There is graphic violence, very softcore sex, some spectacular acting(-out), and a strong indictment of the US government’s domestic and foreign activities, the “war on drugs,” which had demonstrably shown itself to do more harm than good already in 1992, in particular. What has the look of a “blaxpolitation” movie, and a top-rate “neo-noir” is also a “paranoid thriller” — and a showcase for Laurence “Larry” Fishburne and Jeff Goldblum. And I should laud the cinematography of Bojan Bazelli (The King of New York, Kalifornia, Hairspray), too.
There are no bonus features. That and the Dillard character make me round a 4.5-star rating for the movie down to a 4-star rating for the DVD, though it is tempting to round up as a means of inspiring others to check it out.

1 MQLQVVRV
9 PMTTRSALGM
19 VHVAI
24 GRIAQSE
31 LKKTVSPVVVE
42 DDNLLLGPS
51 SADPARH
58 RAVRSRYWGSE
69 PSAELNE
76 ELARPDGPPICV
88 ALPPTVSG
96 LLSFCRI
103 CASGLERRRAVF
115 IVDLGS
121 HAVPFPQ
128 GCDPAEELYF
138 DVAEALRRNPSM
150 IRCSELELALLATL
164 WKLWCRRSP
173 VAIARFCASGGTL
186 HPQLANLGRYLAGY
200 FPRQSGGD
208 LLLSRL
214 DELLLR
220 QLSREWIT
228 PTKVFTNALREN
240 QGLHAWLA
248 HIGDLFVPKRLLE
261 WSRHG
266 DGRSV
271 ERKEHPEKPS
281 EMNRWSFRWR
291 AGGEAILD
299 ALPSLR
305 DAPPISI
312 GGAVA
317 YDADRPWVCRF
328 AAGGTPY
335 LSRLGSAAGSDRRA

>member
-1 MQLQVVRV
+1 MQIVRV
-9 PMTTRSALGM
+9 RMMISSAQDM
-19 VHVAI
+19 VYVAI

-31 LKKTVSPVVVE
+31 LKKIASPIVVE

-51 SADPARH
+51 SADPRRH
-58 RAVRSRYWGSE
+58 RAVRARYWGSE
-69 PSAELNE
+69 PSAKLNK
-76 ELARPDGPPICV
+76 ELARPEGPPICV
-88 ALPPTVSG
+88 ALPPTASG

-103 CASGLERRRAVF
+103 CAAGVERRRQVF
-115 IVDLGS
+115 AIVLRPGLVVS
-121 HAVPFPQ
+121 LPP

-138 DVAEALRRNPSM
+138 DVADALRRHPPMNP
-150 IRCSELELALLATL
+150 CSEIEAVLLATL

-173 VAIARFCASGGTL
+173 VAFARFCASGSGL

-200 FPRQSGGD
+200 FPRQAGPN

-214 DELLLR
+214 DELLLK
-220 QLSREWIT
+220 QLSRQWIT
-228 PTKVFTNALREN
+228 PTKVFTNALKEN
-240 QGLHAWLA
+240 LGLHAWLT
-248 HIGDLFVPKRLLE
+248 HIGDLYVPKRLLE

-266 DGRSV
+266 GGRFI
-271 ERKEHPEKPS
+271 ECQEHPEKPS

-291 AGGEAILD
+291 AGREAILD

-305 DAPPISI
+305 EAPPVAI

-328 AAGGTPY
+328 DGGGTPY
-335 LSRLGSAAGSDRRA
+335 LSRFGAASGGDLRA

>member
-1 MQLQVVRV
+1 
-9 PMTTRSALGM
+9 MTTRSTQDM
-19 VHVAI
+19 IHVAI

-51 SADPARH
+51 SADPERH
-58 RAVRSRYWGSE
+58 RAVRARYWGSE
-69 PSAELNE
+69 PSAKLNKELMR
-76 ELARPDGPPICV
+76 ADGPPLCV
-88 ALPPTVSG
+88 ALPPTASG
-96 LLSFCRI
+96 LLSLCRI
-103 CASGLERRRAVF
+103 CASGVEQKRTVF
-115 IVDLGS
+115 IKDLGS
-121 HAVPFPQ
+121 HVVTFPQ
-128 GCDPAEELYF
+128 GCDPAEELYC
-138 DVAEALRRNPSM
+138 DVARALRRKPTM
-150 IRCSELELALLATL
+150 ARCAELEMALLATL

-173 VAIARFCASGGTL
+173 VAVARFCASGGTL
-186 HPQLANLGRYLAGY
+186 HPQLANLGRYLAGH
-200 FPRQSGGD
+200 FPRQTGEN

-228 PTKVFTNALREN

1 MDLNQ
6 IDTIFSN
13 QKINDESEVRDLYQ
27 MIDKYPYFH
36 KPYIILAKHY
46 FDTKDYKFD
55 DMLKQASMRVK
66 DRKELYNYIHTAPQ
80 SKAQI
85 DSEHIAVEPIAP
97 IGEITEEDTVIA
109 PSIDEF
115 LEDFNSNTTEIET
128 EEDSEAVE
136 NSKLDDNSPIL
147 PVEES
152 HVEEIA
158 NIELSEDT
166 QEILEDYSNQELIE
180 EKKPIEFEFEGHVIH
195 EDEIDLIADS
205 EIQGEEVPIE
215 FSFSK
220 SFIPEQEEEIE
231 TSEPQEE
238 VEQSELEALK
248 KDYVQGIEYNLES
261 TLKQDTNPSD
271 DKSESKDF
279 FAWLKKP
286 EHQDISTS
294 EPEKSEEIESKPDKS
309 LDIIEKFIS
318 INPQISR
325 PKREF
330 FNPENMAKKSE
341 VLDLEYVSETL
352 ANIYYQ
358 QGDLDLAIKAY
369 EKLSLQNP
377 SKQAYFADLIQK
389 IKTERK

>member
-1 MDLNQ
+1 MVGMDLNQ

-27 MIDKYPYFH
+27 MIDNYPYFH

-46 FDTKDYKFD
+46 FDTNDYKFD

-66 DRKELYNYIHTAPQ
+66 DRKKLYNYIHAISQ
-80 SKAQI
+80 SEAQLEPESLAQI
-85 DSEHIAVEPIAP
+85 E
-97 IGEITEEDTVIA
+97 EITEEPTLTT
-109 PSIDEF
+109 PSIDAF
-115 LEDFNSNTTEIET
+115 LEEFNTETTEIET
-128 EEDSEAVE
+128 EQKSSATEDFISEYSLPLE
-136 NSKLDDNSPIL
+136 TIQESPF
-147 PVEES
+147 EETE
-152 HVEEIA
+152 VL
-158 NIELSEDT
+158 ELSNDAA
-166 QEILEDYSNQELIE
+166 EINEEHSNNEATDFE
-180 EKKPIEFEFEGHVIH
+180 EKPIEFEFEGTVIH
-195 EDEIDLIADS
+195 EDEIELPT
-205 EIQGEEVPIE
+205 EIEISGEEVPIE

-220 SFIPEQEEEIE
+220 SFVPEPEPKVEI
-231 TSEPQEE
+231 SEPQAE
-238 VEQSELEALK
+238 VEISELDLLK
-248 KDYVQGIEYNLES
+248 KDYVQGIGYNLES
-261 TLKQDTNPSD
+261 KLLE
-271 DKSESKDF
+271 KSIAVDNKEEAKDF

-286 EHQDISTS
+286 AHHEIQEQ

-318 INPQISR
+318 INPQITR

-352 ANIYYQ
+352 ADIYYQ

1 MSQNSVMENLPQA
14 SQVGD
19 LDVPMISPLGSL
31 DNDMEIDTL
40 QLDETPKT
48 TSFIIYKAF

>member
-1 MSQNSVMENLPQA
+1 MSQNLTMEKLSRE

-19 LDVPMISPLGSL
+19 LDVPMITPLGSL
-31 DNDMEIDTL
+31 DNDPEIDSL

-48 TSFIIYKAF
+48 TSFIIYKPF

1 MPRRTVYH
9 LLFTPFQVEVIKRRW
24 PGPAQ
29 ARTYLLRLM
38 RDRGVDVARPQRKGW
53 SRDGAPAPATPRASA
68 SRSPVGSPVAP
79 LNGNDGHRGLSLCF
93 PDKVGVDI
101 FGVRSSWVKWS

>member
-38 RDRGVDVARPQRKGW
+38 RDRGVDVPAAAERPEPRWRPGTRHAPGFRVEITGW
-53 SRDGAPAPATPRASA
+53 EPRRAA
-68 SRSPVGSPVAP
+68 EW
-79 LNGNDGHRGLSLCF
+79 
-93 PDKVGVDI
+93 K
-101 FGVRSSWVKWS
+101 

©2012, Stephen O. Murray
I've been going back to movies with Laurence Fishburne that I hadn't seen since being very impressed by his one-man show "Thurgood" (Marshall); I was lucky enough to get tickets to see its Kennedy Center opening night:
Cornbread, Earl and Me (1975)
A Rumor of War (1980)
School Daze (1988)
King of New York (1990)
Bad Company (1995)
Five Fingers (2006)
(Francis Ford Coppola cast the young Fishburne in four movies: first and most memorably in "Apocalypse Now," also "Rumble Fish," "Cotton Club," and "Garden of Stone." Fishburne has appeared as Dr. Raymond Langston in various CSI series and once upon a time (the late-1980s) was Cowboy Curtis on "Pee-wee's Playhouse.")
Read all comments (2)
Share this product review with your friends
Joe Roman 44 Split Defense:Robber, Two-And Four-Deep Zone Pass Coverages Man Technique VHS Video. The Robber, Two-And Four-Deep Zone Pass Coverages Ma...